Colombia: Paramilitary Scandal, Crimes, and Media ‘Coincidences’
Colombian bloggers react to a special section in the El Tiempo newspaper devoted to gruesome accounts of human rights abuse at the hands of paramilitary forces. [ Warning: The article contains graphic descriptions of violence and human rights abuse ]
Turkey is Typing: The Killings in Malatya
"A handful of monsters walked into a Bible publisher in the Turkish city of Malatya the other day," writes one blogger, describing one of the tragedies which stunned Turkey this week. The brutal killings of three Christian missionaries at a Bible publishing house in Malatya has bloggers across the nation mourning the display of violent intolerance and contrasting the established sanctity of nationhood with the dire need for multi-religious acceptance.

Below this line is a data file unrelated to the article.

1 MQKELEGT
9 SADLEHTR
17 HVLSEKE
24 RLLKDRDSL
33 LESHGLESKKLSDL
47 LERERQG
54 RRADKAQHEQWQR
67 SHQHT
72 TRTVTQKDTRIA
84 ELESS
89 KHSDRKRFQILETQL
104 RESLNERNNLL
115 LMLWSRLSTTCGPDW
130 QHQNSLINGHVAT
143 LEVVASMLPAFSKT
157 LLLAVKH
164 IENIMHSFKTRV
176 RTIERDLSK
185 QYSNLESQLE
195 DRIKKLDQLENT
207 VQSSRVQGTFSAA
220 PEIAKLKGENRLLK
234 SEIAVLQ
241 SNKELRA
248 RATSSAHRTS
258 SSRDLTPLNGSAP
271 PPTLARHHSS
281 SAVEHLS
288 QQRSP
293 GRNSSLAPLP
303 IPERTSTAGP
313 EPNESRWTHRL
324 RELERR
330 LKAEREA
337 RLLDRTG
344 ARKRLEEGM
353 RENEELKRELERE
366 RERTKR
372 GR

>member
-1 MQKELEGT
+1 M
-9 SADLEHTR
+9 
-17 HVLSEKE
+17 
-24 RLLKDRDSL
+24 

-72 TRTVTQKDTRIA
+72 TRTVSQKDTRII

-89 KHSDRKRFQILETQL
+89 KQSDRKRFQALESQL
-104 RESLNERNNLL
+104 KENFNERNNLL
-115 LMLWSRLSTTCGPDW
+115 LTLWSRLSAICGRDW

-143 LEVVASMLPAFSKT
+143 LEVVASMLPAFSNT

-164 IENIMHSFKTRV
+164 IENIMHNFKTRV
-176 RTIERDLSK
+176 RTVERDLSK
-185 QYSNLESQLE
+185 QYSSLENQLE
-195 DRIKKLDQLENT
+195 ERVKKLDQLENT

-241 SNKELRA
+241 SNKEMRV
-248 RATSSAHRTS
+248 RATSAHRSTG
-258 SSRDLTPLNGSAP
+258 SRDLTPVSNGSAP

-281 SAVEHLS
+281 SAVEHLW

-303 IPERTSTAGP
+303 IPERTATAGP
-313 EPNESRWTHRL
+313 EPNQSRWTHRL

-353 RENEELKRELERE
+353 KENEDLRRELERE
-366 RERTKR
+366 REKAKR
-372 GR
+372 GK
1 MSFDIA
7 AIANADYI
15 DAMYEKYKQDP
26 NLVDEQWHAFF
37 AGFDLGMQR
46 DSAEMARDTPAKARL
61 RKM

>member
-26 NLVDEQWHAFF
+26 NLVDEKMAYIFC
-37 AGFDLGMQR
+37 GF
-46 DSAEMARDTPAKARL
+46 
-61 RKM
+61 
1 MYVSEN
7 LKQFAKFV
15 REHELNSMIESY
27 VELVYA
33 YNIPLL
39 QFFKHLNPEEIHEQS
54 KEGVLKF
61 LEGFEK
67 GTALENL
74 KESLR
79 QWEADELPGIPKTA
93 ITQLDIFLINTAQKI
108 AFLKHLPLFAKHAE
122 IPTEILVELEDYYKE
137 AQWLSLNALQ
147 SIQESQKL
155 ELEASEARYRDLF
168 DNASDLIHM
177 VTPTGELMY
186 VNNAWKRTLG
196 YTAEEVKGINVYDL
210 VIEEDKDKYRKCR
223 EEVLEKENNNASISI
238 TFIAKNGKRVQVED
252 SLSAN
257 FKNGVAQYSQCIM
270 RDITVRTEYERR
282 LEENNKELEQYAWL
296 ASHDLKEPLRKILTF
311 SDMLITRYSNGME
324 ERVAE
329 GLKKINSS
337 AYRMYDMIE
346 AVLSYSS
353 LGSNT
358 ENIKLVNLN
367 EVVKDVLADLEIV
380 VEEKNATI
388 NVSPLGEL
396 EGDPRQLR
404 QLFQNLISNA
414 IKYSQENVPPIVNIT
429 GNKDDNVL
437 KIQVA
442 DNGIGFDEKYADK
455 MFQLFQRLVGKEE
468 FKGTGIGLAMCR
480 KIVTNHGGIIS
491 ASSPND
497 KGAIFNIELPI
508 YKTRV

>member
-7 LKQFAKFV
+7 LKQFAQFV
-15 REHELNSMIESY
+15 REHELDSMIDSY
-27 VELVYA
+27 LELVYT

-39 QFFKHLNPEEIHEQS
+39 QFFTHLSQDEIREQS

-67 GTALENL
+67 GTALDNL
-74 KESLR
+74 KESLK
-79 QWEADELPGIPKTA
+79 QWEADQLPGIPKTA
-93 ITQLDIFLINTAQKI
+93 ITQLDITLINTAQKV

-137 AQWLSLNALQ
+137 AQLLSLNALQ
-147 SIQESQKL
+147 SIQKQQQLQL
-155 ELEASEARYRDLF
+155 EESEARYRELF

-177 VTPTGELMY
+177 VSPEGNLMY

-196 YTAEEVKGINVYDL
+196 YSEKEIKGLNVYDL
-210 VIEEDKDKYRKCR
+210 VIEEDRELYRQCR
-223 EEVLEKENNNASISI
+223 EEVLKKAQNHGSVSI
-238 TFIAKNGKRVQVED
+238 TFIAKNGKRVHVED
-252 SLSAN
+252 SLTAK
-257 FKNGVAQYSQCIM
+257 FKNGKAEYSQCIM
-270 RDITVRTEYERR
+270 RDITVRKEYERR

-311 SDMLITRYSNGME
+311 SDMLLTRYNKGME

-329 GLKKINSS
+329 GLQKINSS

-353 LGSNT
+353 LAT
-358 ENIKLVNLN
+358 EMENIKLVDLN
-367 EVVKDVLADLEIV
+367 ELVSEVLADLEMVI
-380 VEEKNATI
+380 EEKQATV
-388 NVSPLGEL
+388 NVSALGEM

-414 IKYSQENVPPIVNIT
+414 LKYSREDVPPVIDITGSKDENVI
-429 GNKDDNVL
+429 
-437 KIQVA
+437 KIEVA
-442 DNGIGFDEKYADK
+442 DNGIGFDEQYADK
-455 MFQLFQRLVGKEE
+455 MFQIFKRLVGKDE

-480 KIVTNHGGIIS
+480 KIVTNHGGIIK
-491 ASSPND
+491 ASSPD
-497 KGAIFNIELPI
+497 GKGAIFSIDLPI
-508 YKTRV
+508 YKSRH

Estonia: “A Russian Rebellion”
As Tallinn seems to have entered the second night of rioting over the removal of a Soviet war memorial, here's a blogger's recap (with photos, RUS, by LJ user mrprophet) of what happened the previous night: A Russian rebellion Today I've been to a true Russian rebellion, senseless and relentless....
“What Kind of Lebanon Do We Want?”
As Lebanon's political leaders offer up their usual litany of what he says is useless rhetoric, French-Lebanese blogger Frencheagle asks his readers to remember one question: “What kind of Lebanon do we want?” (Fr). The problem of coexistence, he says, is one that an international tribunal on the civil war...
China: Dog Abuse Triggered Internet Debate
Josie Liu from China in Transition reported on a recent internet debate (17000 comments) about animal right VS human right. The discussion was triggered off by an incident of burning dogs in Nanjing city.
Japan: Thoughts on the Abe “apology”
Japan, Beyond the Tamagawa reminds readers, with respect to recent comments by Prime Minsiter Abe Shinzo about the Comfort Women issue, that Abe “didn't intend [his comments] to raise such a stink. He did say what he personally has said he believed for years. Japan's Imperial Army did not force...
Egypt: Sinai Bedouins Seek Refuge in Israel